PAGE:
Listing all values in an array

I am trying to populate an array variable using a do loop as follows

Do[rayseg[1, i] = i, {i, 1, 5, 1}]


This does what I want it to do, however I want to be able to print the whole array. But when I call the variable rayseg I get nothing.I need to address specific entries to get usable outputs, rayseg[1,1] for example.

I am aware of Table and substituting it for the Do does the job, however I still want to know how to print off an array created like before because there are some situations where I want to have a variable with depth and I am not filling it sequentially or in any ordered way so table wont do. I then want to be able to list all values within the variable.

• If you want to address specific entries you should look up Part in the documentation. – Sektor Mar 10 '15 at 19:48
• Os this what you mean? Type ?rayseg and you get a list of all the defined values. – Jens Mar 10 '15 at 19:55
• Thanks for your reply but I am aware of Part and it is of no use, even when made into a 1 dimensional array the variable rayseg cannot be addressed properly using Part, certainly not to print the whole list ie Part[rayseg,1;;5]. And rayseg[[1]] Gives the following Part::partd: Part specification rayseg[[1]] is longer than depth of object. >> – Whose Mar 10 '15 at 19:56
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• What you are building here is not an array though. Are you sure you don't want a proper array instead and do you understand the limitations this brings? If you are a beginner and do not know the difference between x[1] and x[[1]], then I recommend you use the latter. – Szabolcs Mar 10 '15 at 20:22

Here is a function that converts to a matrix, assuming that the definitions were made for a symbol with arguments that are positive integers:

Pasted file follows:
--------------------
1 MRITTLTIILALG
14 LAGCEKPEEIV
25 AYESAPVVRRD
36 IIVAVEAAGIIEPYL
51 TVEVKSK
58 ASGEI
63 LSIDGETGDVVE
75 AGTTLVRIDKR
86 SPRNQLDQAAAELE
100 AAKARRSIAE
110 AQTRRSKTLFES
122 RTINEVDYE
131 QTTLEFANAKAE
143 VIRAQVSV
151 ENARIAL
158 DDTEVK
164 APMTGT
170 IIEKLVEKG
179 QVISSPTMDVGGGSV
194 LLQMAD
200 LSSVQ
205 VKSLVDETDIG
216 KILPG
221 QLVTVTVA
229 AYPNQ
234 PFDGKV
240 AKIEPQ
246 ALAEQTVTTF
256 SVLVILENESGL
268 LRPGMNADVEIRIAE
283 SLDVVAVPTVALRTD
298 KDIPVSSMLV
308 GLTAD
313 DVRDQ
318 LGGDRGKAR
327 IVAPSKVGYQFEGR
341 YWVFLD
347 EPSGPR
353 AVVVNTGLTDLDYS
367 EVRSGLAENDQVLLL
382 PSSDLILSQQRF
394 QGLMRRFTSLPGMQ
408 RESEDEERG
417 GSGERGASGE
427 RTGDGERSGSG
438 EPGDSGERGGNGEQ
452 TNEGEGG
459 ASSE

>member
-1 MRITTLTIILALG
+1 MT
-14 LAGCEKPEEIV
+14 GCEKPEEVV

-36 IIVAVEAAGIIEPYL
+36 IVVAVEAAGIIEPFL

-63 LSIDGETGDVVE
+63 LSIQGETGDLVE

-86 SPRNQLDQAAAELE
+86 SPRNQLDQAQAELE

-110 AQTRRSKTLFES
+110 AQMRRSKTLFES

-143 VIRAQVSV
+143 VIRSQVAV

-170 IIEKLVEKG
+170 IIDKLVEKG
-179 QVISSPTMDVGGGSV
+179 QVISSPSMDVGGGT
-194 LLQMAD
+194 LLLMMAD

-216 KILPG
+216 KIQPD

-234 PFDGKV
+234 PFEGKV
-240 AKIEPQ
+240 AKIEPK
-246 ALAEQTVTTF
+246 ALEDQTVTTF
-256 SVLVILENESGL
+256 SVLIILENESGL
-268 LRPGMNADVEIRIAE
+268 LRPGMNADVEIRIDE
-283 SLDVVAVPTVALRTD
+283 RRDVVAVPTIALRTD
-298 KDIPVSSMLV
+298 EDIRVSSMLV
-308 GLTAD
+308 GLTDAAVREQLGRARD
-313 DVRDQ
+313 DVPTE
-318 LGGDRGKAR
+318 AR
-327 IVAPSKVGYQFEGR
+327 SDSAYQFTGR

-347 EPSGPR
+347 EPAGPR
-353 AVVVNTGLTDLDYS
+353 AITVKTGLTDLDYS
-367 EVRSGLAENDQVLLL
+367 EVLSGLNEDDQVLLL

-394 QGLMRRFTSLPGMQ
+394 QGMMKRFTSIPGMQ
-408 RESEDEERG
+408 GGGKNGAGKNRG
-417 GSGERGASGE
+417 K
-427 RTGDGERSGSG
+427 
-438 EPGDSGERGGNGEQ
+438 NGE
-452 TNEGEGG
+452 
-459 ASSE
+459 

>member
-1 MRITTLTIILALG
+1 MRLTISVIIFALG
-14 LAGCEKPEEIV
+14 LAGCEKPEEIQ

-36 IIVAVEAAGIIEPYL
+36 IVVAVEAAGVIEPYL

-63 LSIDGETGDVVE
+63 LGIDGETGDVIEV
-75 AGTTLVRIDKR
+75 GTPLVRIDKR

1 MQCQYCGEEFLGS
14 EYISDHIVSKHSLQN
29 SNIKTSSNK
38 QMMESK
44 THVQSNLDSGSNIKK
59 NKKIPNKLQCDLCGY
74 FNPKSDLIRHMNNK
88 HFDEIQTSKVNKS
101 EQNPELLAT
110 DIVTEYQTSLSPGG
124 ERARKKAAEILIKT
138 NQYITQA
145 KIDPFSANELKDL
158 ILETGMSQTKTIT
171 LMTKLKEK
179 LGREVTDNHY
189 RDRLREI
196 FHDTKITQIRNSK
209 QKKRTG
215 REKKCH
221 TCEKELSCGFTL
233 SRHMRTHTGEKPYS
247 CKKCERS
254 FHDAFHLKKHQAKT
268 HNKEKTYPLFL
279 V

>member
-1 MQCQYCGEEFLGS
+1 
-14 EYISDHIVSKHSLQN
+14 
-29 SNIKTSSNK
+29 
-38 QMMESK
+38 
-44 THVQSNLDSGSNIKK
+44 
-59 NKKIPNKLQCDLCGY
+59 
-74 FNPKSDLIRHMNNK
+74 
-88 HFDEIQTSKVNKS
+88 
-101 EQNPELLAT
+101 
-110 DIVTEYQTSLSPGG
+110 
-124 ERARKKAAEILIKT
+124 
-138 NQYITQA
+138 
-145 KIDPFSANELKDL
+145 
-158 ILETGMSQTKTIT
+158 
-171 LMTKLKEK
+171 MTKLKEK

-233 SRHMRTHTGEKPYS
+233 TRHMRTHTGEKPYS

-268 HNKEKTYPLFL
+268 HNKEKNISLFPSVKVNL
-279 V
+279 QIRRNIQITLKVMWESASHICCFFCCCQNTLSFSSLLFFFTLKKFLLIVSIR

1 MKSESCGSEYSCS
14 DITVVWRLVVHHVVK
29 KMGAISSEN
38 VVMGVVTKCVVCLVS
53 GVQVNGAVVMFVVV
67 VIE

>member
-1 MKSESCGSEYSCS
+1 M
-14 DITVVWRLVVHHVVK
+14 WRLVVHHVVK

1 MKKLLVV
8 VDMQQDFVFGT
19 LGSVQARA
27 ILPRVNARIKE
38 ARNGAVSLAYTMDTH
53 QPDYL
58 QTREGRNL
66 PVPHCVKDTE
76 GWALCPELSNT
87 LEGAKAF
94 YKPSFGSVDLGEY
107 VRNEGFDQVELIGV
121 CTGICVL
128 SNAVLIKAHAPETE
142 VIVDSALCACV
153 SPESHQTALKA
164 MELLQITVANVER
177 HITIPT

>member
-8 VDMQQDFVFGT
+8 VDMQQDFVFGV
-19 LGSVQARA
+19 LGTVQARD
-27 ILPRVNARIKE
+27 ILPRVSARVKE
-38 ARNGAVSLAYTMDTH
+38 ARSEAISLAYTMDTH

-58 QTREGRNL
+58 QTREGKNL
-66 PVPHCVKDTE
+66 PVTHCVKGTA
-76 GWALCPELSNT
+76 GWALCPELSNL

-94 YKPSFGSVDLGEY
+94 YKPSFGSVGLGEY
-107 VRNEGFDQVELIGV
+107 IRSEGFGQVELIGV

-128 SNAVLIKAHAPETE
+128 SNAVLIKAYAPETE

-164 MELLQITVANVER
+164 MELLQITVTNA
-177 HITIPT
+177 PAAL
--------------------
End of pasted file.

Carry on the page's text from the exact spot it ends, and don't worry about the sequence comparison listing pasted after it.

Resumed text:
Do[rayseg[1, i] = i, {i, 1, 5, 1}]

functionToMatrix[functionName_Symbol] :=
Normal[SparseArray[ReleaseHold[DownValues[#] /. # -> List]]] &[
functionName]

functionToMatrix[rayseg]

(* ==> {{1, 2, 3, 4, 5}} *)


The take-home message from this question is that f[i,j] is different from f[[i,j]. The double brackets mean that f has a Head of type List and is therefore what you call a matrix. But with single brackets, the Head of f is not changed to anything else when assigning something to it. So the "storage method" is very different in the two cases. With f[1,1] = 3 you create a rule that the evaluator treats the way we expect a function to work. So it is not the same as looking up a value in a List. Really, functions are implemented in Mathematica as rules, and here in particular as rules stored in the DownValues of the symbol f. That's where I go to construct a matrix out of a function in the above definition.

• ?rayseg was what I was looking for Thank you Jens – Whose Mar 10 '15 at 20:01
• I see - but I also just posted another method. – Jens Mar 10 '15 at 20:02
• Excellent, thank you. This works also. Can you please explain to me what assigning variables in the way I am is (ie rayseg[i]=...) if it is not creating an array. What is the difference between the two? – Whose Mar 10 '15 at 20:04
• yes, it is also good, a much more versatile solution but I cant vote it up sorry :( This actually suits my needs better because I just need to quickly view the contents of a variable sometimes – Whose Mar 10 '15 at 20:09
• I tried to add a quick explanation to my answer. – Jens Mar 10 '15 at 20:13